AusHeal Blog

AusHEAL Team News – week 5

Long-term AusHEAL Team Members, Dr Murray Thorn and Sue Reid remained at HEAL Africa Hospital (HAH) for a further week following the departure of the September teams.  Radiologist Dr Murray used his last week to instruct not only the surgical COSECSA trainees on the intricacies of CT scans and how to read them, but also similar sessions with all the remaining HAH Medical Staff.

Farewell from Neil & Gwen to Murray and Sue

Even though 2 replacement circuit boards had been brought from Australia for the CT Scanner the CT is still not functioning properly.  Disheartening after an initially successful ‘start-up’ last week.

Currently only Dr Neil & Gwen remain from AusHEAL. They will stay for some weeks yet at HAH.


RECOVERING PATIENT…… One of the ICU patients, Prince, who warmed the hearts of many of our team members, is doing really well.  He is 22 and has no parents or family.  He was stabbed when he went to help separate 2 people in a fight.   From an initially hope-less clinical situation, he has progressed to where he now requires probably just one more week with chest tubes.

OXYGEN PLANT….. Preparation for the installation of the new AusHEAL supplied Oxygen Plant has commenced with clearing a new and more appropriate site ready for laying the cement slab on which the plant will be installed.  At the end of October an Engineer from the supplying company in Perth, Western Australia, will visit to install the plant and ensure good functioning.

DR KIGAYI….. AusHEAL Scholarship recipient, Dr Kigayi, has been visiting HEAL Africa Hospital at the end of his second year of training as a Specialist Anaesthetist.  Neil and Gwen took the opportunity to catch up with him to chat about his studies in Tanzania.  As the only non-Tanzanian in his course, he found it extremely difficult at first studying in English but he indicated that the other Tanzanian trainees were very welcoming and supportive of him.   It will be an added bonus for HAH when he returns as the only medically trained Anaesthetist in what has been historically a department totally staffed by nurse-anaesthetists who perform an amazing work in difficult and challenging circumstances.  We are grateful to AusHEAL donors who help to make these Scholarships possible.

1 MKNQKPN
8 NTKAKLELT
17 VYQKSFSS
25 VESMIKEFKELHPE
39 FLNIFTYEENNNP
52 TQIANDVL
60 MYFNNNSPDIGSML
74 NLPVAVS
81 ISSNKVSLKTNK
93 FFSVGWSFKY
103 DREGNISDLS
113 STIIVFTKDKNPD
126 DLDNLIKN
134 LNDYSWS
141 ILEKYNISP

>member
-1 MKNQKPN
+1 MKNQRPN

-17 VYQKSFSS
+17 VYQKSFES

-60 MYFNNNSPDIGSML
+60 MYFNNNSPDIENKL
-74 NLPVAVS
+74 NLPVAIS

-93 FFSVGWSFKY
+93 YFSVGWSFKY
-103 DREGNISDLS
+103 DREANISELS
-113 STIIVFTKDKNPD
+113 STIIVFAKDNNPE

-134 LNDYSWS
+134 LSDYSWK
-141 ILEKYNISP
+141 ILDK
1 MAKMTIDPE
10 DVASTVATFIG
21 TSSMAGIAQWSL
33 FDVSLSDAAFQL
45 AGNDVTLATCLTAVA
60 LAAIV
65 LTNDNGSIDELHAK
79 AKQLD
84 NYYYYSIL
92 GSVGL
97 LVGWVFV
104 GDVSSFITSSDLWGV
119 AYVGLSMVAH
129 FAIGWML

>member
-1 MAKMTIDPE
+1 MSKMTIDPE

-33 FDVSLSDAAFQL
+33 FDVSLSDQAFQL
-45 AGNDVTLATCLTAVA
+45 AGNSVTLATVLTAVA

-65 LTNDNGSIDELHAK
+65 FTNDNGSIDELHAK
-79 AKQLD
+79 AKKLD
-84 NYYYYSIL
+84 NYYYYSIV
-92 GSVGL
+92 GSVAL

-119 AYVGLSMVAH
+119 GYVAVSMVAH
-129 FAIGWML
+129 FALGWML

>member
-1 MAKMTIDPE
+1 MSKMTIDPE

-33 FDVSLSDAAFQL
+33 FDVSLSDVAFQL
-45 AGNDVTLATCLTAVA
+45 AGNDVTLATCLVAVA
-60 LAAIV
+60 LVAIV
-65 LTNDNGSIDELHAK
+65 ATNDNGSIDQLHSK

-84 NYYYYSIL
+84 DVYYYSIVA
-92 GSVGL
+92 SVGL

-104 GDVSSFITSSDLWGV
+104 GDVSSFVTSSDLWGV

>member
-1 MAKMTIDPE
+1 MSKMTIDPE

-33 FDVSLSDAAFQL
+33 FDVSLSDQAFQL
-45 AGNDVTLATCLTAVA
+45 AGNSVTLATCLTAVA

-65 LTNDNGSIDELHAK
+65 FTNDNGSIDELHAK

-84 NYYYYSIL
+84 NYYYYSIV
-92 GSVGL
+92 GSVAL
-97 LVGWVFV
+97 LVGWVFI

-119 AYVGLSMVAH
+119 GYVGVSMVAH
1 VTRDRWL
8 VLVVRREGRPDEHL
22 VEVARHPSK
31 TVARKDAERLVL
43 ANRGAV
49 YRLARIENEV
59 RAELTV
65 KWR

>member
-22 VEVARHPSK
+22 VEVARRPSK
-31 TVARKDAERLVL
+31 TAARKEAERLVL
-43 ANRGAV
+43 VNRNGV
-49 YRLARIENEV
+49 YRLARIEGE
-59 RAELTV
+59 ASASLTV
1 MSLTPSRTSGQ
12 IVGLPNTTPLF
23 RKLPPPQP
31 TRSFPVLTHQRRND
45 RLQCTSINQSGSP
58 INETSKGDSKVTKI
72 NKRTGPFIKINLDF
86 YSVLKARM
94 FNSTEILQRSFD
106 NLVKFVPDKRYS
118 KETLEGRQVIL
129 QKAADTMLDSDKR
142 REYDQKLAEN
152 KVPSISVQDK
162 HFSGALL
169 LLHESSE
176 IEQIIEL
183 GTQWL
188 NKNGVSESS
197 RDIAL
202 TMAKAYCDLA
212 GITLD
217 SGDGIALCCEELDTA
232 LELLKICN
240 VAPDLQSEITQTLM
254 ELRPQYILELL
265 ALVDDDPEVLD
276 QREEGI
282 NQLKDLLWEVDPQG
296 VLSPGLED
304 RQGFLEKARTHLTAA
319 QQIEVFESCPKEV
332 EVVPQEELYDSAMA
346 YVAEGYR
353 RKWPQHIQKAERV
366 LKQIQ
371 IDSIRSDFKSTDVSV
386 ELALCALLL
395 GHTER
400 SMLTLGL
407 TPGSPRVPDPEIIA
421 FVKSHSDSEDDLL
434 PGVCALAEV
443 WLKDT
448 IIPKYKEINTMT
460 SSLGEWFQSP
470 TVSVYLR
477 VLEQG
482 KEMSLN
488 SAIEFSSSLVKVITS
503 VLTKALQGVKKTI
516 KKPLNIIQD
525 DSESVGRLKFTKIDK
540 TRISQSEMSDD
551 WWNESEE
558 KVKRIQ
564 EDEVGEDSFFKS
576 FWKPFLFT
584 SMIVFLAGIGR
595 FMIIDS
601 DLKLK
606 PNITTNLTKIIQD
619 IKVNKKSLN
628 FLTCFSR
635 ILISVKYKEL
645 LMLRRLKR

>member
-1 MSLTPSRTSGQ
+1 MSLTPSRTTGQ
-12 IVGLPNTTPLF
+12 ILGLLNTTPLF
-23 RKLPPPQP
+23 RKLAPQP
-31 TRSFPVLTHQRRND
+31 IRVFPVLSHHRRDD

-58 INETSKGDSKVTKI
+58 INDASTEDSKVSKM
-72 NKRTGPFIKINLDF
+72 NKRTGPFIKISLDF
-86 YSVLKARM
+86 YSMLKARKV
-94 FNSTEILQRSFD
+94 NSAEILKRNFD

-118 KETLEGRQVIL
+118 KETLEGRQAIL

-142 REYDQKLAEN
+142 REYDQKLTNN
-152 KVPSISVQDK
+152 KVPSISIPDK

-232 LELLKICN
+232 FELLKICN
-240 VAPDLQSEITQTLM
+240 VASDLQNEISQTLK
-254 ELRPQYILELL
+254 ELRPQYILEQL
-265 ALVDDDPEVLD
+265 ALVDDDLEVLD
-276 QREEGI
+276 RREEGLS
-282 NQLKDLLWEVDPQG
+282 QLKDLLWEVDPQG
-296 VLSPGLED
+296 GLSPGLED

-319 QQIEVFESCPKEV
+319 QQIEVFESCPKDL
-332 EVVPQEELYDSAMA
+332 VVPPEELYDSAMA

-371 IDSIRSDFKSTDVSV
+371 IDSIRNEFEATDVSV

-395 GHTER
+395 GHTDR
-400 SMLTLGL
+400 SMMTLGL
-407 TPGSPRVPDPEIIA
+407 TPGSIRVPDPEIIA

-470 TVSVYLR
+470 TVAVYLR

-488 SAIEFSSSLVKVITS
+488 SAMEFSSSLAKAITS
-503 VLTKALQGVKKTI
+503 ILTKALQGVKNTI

Dr Kigayi with Dr Neil

GLOBAL DEVELOPMENT GROUP ….. a representative from our Australian partner, Global Development Group, is conducting a ‘monitoring visit’  this month to HAH to personally see the work of the ‘AusHEAL Congo Project’.


MAMA VIRGINIE is the HAH Public Relations Officer. She has facilitated and organised much of the logistics of AusHEAL visits over the past 11 years. She turned 60 this week and has become a dear friend and such an encouragement to team members.

Mama Gwen with Mama Virginie


 …… ‘Abdominal Catastrophe’ is a term that HAH staff have given to the disastrous surgery we see referred in from peripheral centres and sometimes from other health sites in Goma.  One example was a young 19 yr old mother who’d had supposedly had just a caesarean section in a ‘small clinic’ in Goma – and subsequently presented to HAH with peritonitis.  At the time of the surgery at HAH she was found to have had a hysterectomy – as well as the caesarean.  Thankfully the baby survived.  A day later, another woman arrived after a caesarean-section in a rural area. Unfortuntely her bladder had been sewn to her womb and her abdomen left open!  The baby’s arm had been broken during delivery.  Such horrific cases continue to cause us great stress – but also continue to reinforce why AusHEAL is here to improve training.

…… Paediatric Cases –  the Hospital was visited last week by the UNICEF Director for West and Central Africa, and the UNICEF director for Eastern Congo. The group was given a tour of sections of the hospital relating to children.  They were introduced to a tiny baby born with several congenital abnormalities & recently transferred from the neonatal ward. Due to the extent of malformations, the child’s gender was unidentifiable, with part of the bowel sitting outside the child’s body. Two surgeries were performed by Dr Neil and Dr Luc together in an attempt to give hope for the future.  From the waist up bub is normal and feeding well from the breast.  Such tragic cases are not uncommon in this part of the world.

FANNY, Neil & Gwen’s adopted Congolese daughter continues to follow up patients who have had the same significant major surgery she underwent in 2009.  The photo portrays 10-year old Kitso on her return visit, 18 months after surgery.  Kitso is doing well physically and topping her class at school.  Her family is poor and struggling to meet school fees.  A common predicament for families in Congo. Often only one child in a family has the opportunity to attend school.